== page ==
"If this ordinance is passed on the 23rd, the game is not over," he said. "It simply moves from City Hall to the courthouse."

Richard Danielson can be reached at [email protected] or (813) 226-3403.

City's plans for CIT money

Late this year, Hillsborough County's community investment tax will hit the halfway point of its 30-year life. On Thursday, officials presented a plan for the next five years of Tampa's share of the tax, which is expected to bring the city about $75 million during that time.

Mayor Bob Buckhorn recently said the tax will continue to pay to replace police cruisers and build public works projects, but he plans "to change the focus to some degree."

"I want to use CIT money to seed economic development opportunities, whether it's land acquisition or in some cases park renovations that are tied to the urban core," Buckhorn said.

The list unveiled Thursday doesn't budget specific amounts for any project, but it includes infrastructure improvements for economic development, aquatic facilities, Julian B. Lane Riverfront Park, Perry Harvey Park, the Riverwalk and riverfront restoration, sidewalks and street maintenance in neighborhoods, traffic calming and water projects.

"If we were able to redo Riverfront Park, such that you created a critical mass there that would encourage future development along the waterfront, that to me would be a wise investment," Buckhorn said.

Established in 1996, the tax added a half-cent to Hillsborough County's sales tax, raising the overall tax on purchases to seven cents on the dollar. The first 25 percent of the tax revenues go to schools. Another $10.6 million a year goes to pay for Raymond James Stadium. Local governments split up the rest, based on population.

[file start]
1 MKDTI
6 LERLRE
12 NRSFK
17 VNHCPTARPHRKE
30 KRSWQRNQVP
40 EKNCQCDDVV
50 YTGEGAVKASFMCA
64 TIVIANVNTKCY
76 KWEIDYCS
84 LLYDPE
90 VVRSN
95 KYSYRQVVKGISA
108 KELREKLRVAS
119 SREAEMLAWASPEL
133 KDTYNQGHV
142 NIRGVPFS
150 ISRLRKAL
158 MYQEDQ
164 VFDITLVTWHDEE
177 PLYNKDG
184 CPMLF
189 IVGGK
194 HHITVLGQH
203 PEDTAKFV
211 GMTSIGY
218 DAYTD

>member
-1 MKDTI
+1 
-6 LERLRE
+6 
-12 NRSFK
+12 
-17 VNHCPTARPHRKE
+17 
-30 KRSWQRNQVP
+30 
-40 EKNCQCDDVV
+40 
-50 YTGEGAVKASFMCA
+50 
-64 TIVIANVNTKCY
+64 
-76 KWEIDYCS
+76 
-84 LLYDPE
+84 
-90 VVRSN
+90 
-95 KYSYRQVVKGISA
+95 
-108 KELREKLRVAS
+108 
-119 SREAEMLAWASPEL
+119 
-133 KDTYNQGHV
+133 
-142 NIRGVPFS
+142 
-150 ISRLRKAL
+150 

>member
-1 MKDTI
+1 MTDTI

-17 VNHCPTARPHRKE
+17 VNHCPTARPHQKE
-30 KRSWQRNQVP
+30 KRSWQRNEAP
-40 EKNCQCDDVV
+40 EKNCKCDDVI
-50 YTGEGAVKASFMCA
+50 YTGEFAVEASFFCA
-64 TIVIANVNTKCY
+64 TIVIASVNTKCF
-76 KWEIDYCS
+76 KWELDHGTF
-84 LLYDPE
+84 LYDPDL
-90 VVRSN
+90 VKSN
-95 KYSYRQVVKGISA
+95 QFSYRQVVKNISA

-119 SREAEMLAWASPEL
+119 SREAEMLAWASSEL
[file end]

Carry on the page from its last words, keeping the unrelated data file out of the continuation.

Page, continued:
Tampa City Council votes to ban fertilizer with nitrogen during rainy season 06/02/11 [Last modified: Thursday, June 2, 2011 10:39pm]
Photo reprints | Article reprints

© 2017 Tampa Bay Times


Join the discussion: Click to view comments, add yours

  1. Review: Kenny Loggins, Michael McDonald team up to cool down the Clearwater Jazz Holiday


    A cool breeze swept through Coachman Park Saturday night. Couple of them, actually.

    Kenny Loggins performed at the Clearwater Jazz Holiday on Oct. 21, 2017.
  2. No. 16 USF hangs on at Tulane, off to first 7-0 start


    NEW ORLEANS — After half a season of mismatches, USF found itself in a grudge match Saturday night.

    USF quarterback Quinton Flowers (9) runs for a touchdown against Tulane during the first half of an NCAA college football game in New Orleans, La., Saturday, Oct. 21, 2017. (AP Photo/Derick E. Hingle) LADH103
  3. Lightning buries Penguins (w/video)

    Lightning Strikes

    TAMPA — Ryan Callahan spent a lot of time last season rehabilitating his injured hip alongside Steven Stamkos, who was rehabbing a knee after season-ending surgery. During those hours, Callahan noticed two things about Stamkos: his hunger and his excitement to return this season.

    Tampa Bay Lightning defenseman Slater Koekkoek (29) advances the puck through the neutral zone during the first period of Saturday???‚??„?s (10/21/17) game between the Tampa Bay Lightning and the Pittsburgh Penguins at Amalie Arena in Tampa.
  4. Spain planning to strip Catalonia of its autonomy


    BARCELONA, Spain — The escalating confrontation over Catalonia's independence drive took its most serious turn Saturday as Prime Minister Mariano Rajoy of Spain announced he would remove the leadership of the restive region and initiate a process of direct rule by the central government in Madrid.

    Demonstrators in Barcelona protest the decision to take control of Catalonia to derail the independence movement.
  5. Funeral held for soldier at center of political war of words (w/video)


    COOPER CITY — Mourners remembered not only a U.S. soldier whose combat death in Africa led to a political fight between President Donald Trump and a Florida congresswoman but his three comrades who died with him.

    The casket of Sgt. La David T. Johnson of Miami Gardens, who was killed in an ambush in Niger. is wheeled out after a viewing at the Christ The Rock Church, Friday, Oct. 20, 2017  in Cooper City, Fla. (Pedro Portal/Miami Herald via AP) FLMIH102